My Ainsel #1 marks the beginning of the second arc in the American Gods series adapted from Neil Gaiman’s classic novel. We jump right in to Shadow and Wednesday continuing their travels across America. In this issue, they begin in a snow-covered Wisconsin. The pace of the main action in this issue moves rather slowly, but that gives us time to appreciate all of the other stories that contribute to our understanding of this world.
The storytelling motif in American Gods so far has made the series feel like a compilation of myths, lessons, and historical vignettes. P. Craig Russell continues the trend in this issue. As they enjoy a meal at a family restaurant, Wednesday tells Shadow two tales about conmen whose schemes bring them in large sums of money. These cons are carefully planned and crafted. They require specific props and good timing. Wednesday proudly mentions a history of grift, seemingly enjoying the memories just as much as the success in pulling them off.
The juxtaposition with Wednesday’s stories and his flirting with the waitress make the scene even more amusing. I felt as though I was sitting there at the table with Wednesday and Shadow, getting glimpses into the narrated stories, only to be interrupted by the waitress bringing a drink or offering dessert. It’s a relatable way of interweaving story time with everyday life.
Of course, the weather is getting colder, building anticipation to the storm that was brewing in the first part of the series. The characters frequently refer to the cold, and the temperature certainly helps maintain the bleak atmosphere. Scott Hampton’s art in this issue also contributes to the grimness of the surroundings. People are rather rigid, while the dream world appears as a swirl of blurred colors. Everyone and everywhere are simultaneously a dreary part of America and of the stories that compose the land.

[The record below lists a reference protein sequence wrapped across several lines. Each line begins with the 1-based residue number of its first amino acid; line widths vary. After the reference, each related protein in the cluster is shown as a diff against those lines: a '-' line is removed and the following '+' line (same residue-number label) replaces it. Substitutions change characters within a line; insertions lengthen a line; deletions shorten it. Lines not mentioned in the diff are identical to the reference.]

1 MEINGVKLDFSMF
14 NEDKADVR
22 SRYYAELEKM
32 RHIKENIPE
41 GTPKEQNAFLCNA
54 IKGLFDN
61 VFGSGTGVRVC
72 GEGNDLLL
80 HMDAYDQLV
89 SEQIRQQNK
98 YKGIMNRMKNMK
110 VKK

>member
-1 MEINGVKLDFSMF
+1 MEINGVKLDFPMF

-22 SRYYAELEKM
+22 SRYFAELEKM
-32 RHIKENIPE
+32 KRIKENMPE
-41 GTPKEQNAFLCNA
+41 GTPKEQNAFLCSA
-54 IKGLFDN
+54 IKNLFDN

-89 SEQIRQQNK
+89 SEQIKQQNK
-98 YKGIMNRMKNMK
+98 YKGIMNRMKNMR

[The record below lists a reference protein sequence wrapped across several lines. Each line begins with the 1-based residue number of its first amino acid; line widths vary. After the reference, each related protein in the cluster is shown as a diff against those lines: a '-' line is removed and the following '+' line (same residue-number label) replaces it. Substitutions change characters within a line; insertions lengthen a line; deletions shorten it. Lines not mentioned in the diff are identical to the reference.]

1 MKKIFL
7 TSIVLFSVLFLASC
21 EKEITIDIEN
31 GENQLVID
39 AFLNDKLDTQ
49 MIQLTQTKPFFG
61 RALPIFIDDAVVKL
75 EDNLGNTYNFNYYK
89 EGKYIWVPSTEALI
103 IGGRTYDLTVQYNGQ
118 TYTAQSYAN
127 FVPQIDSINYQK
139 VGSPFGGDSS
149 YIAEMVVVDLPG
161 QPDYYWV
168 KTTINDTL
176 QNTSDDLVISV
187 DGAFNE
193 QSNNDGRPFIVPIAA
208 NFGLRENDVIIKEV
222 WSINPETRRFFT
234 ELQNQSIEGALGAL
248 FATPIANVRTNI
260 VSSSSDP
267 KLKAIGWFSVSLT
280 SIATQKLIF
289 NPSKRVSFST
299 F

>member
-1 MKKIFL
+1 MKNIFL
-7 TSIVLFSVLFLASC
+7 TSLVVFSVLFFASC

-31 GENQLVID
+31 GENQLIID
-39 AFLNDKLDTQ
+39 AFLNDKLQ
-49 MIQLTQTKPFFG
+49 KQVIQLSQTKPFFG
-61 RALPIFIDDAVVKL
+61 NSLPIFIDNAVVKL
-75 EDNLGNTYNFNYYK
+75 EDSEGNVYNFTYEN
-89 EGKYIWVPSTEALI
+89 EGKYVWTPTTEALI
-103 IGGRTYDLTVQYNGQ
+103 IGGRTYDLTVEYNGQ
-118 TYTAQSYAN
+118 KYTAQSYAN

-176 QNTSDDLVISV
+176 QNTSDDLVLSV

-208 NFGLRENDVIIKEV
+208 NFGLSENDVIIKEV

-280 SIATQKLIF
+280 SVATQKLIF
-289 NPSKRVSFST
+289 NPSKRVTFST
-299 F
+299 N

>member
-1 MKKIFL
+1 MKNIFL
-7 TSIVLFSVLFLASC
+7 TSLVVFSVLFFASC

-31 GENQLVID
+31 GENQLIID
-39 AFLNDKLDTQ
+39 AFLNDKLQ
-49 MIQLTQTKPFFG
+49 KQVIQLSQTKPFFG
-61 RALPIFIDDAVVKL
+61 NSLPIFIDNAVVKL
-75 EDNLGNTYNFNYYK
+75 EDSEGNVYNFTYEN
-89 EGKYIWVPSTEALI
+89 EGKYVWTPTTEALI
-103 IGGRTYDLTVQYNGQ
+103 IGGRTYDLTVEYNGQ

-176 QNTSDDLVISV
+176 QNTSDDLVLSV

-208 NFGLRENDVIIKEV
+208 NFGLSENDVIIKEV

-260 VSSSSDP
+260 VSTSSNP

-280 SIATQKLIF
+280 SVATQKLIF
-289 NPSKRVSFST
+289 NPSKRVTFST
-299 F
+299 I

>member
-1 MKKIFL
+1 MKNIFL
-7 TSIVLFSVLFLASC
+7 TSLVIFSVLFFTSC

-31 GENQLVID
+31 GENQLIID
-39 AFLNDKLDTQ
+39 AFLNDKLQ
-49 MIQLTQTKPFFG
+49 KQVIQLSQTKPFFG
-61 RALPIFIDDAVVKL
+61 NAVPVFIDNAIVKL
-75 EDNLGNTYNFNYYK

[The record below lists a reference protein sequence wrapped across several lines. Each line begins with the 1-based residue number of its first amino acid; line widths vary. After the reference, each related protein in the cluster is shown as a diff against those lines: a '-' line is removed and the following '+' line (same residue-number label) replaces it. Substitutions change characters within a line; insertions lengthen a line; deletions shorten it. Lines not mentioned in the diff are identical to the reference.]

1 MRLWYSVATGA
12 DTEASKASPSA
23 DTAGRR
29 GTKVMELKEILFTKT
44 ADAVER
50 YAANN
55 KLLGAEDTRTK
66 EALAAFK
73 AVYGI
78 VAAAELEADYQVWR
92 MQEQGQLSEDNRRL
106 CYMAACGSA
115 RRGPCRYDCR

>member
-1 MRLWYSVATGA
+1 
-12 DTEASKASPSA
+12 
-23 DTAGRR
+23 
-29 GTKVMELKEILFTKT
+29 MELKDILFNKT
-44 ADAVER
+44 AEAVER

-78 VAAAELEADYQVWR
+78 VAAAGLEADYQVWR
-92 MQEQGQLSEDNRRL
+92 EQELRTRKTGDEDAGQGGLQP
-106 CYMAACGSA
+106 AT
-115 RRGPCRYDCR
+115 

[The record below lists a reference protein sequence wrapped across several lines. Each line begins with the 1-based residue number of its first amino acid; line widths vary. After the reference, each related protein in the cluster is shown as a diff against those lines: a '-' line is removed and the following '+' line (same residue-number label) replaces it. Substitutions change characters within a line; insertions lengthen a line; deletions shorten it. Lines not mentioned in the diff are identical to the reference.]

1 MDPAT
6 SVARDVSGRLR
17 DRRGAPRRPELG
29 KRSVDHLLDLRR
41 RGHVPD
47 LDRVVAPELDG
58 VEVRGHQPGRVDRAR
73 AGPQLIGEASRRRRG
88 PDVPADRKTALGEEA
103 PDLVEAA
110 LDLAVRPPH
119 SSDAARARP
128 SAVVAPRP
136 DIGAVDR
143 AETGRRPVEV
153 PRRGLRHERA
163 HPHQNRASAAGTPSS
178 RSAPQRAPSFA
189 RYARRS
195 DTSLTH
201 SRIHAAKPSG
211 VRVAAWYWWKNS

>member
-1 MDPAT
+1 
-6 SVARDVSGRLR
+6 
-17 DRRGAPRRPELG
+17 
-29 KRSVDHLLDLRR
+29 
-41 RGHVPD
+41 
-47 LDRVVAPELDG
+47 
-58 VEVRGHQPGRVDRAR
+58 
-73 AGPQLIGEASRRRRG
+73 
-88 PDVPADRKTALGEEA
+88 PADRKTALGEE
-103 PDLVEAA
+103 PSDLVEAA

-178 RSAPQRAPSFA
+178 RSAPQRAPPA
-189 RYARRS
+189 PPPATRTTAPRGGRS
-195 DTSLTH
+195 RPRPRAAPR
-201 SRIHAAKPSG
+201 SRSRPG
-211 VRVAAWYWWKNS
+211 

Shadow’s dream sequence suggests that there is a relationship between the waking world and the dream world. Both can potentially have an influence on one another. In his dream, Shadow seeks to find a way to bring Laura back to life in the real world. But he also has a sense that if he dies in his dream, he will die in the real world, as well. Life, death, waking, and dreaming all seem to be commingled—which further blurs lines between reality and fantasy. The entire sequence feels darkly celestial, and Shadow seems to be experiencing a transformative moment. With mythological creatures, gods, and ghosts present in this series, it seems that Shadow, too, must be something more than human—or perhaps has the ability to become something more than human.
Shadow continues his journey solo, but, of course, meets someone new. And Hinzelmann has his own story to share—a tale that sounds real enough but has a few fantastic details. That’s the type of story that really makes sense in American Gods, though. We never really know the truth, because anything seems possible. Sometimes, it feels like everything we read in this series is part of an anthology of dream stories—all contributing to a universe of collected knowledge, trickery, and life (and death) lessons.
Creative Team: Neil Gaiman (story and words), P. Craig Russell (script and layouts), Scott Hampton (art), Rick Parker (letters), and Glenn Fabry with Adam Brown (cover).
Publisher: Dark Horse
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